A great example of a company looking to build that long-term relationship with its audience is a start-up named The Farmer’s Dog. They’re personalizing the experience of buying homemade dog food, making the buying process very personal for the customer.
It’s a dog-first approach, where they ask the customer about the story of the dog, how old they are, etc., and the brand, in the process, develops a very personal relationship with the buyer. And they do this by creating different messaging and content for different buyers. This, in return, creates a kinship with the brand and associates them with truly caring about the dog’s health, putting a stigma in a dog owner’s head that if they truly care about their pet’s health they’ll buy from The Farmer’s Dog.
The company is definitely charging a premium price, but because they’re building that relationship, they’re able to play that long game. And their billing/pricing model and content are consistent with that.
Stephanie: What do you need to do in order to succeed as a marketer in the next decade?
Daniel Glickman: The ability to read analytics and understand data; constantly thinking about how you can measure things in marketing. It’s no longer enough to do good work, it needs to be able to be measured and proven. And again, why is that working, and how can you replicate it?
As much as we talk about it today, we really don’t do it. So, if you’re blogging, for instance, then you need to start thinking, “What do the numbers mean?” And “how can I interpret those numbers to do better for the next time?” Understanding how to read and measure statistics is number one.
Also, knowing all of the roles involved in creating and executing a successful marketing campaign – from writers to designers to techies to developers to videographers – is incredibly important. You don’t necessarily need to understand how to do it all, but you need to know what each role brings to the table so that you can cohesively form a great marketing department and collaborate and value what they do.
Stephanie: How do you feel about people who give themselves nicknames?
Daniel: I think I admire them. It’s gutsy. There’s an episode in Seinfeld where George wanted to create a nickname for himself. It totally backfired because people caught wind of what he was doing and purposefully gave him a terrible nickname. But, it’s like writing yourself a birthday card. If you’re able to pull it off, why not?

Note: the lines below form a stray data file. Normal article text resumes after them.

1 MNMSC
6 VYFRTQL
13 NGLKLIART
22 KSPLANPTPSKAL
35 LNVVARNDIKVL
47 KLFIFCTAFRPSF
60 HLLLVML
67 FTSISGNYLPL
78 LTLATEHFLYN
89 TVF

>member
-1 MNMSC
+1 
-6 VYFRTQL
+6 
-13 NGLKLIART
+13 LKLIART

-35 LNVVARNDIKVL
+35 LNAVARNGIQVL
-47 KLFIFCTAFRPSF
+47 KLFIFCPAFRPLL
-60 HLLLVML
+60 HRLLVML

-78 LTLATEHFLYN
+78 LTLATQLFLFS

Stephanie: What’s your best fake accent?
Daniel: (In a Scottish accent) Oh, the Scottish one. When I try talking to Alexa with my Scottish accent she can’t understand me, so it must be pretty good.
Stephanie: Where do you stand on the Berenstain Bears conspiracy? Time-traveler or a parallel universe?
Daniel: This is freaking unsettling. I completely believe this. My theory is that some renegade marketer is performing mass hypnotism. Either way, the evidence is conclusive that either reality or our brains are totally messed up.
Stephanie: What’s for sale in your spam folders right now?
Daniel: I love spam folders. Ha. Industrial turbine engines. And batteries. A lot of batteries. Is there a black market for batteries or something? Not sure why that is in my spam folder.
Stephanie: I don’t have any emails about batteries, so I think it’s just you.
Daniel: Maybe it’s coming from a parallel universe.
Stephanie: As a Massachusetts driver, do you prefer the half-mile horn or the finger out the window?
Daniel: I don’t think you’d want me driving. I usually take the train.
Stephanie: Oh, so I would be the one having the road rage towards you?
Daniel: Yes, you know how they have those self-driving cars? You would want me in one.
Bio: Daniel Glickman is an internationally recognized marketing leader, speaker, and writer. As CMO of Roojoom, he builds and manages digital marketing, advertising, and PR activities. His blog, newsletter, and international Meetups—all under the title CMOConfessions—offer a frank, creative, and humorous take on the underbelly and undercurrents of today’s most pressing, exciting, and confounding marketing issues.